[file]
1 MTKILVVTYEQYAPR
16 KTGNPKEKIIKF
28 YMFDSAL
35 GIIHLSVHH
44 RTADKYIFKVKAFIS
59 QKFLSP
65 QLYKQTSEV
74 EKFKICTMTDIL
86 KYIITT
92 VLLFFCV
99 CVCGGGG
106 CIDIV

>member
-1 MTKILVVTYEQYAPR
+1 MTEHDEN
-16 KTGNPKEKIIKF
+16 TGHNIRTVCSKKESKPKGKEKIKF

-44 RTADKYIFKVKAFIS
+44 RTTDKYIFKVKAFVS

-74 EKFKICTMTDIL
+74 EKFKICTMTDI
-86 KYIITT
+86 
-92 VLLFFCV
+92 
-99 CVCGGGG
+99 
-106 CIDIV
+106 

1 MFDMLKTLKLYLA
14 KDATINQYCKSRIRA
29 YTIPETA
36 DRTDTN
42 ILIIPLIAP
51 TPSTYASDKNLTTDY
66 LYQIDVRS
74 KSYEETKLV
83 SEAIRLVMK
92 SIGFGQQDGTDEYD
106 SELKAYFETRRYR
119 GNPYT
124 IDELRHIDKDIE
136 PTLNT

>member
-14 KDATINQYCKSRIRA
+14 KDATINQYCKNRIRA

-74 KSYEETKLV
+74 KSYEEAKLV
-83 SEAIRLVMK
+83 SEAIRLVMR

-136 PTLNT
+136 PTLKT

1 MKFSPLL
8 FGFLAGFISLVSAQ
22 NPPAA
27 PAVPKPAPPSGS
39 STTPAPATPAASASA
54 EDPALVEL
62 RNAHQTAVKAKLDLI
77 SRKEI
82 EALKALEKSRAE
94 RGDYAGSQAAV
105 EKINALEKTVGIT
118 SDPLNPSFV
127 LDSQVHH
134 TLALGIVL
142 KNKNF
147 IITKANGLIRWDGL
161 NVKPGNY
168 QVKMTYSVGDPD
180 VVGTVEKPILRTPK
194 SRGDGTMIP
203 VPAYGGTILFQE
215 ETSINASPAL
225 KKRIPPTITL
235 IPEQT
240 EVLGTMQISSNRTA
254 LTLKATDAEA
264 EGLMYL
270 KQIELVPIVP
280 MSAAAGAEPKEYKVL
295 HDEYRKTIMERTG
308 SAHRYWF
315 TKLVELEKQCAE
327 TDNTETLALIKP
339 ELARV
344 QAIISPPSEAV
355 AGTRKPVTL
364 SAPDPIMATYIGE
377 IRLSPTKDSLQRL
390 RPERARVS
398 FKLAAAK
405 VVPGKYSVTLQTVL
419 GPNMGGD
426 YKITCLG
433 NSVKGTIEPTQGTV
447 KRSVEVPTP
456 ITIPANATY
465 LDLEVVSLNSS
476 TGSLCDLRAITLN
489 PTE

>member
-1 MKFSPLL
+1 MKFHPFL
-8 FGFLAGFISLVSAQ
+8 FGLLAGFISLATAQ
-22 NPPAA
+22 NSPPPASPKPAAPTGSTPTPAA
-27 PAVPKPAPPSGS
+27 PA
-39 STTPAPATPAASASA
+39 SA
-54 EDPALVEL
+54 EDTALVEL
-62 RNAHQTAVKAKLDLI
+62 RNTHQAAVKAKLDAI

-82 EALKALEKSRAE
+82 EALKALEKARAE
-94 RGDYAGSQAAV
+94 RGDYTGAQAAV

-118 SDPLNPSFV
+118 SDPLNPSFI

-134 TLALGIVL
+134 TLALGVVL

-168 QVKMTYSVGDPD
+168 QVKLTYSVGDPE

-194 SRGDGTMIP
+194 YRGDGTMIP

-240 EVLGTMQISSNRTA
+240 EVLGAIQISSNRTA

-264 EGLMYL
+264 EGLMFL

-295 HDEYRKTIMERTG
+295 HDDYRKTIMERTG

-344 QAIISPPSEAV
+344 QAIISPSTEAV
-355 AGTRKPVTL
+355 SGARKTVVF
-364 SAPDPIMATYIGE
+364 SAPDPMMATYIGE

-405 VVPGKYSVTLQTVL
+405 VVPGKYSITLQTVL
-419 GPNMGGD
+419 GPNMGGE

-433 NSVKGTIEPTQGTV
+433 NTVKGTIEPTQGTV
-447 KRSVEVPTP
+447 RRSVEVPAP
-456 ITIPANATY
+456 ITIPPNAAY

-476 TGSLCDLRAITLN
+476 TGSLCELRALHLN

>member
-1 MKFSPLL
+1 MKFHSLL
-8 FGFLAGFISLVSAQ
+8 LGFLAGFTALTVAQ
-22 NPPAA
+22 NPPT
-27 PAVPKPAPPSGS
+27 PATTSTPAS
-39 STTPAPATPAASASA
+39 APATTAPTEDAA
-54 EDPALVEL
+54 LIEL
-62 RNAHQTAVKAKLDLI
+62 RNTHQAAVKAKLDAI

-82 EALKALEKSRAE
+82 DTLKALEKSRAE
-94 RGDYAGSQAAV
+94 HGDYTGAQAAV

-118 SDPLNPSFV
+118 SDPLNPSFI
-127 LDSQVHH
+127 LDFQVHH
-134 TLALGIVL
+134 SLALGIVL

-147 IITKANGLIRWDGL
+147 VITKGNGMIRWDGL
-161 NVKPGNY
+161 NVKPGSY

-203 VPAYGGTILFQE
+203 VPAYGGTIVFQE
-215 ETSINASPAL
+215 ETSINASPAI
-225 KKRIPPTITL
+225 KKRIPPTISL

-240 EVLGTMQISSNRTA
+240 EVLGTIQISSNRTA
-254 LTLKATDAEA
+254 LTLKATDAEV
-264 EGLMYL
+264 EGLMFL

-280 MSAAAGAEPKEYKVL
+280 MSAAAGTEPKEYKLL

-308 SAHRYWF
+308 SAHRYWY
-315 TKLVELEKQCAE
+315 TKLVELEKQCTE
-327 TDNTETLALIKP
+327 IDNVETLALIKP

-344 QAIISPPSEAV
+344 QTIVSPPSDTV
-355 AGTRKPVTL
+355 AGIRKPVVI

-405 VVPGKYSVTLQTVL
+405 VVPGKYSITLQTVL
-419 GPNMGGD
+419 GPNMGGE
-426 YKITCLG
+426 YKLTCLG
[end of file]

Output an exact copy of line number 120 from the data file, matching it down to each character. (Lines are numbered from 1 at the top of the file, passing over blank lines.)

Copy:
+94 RGDYTGAQAAV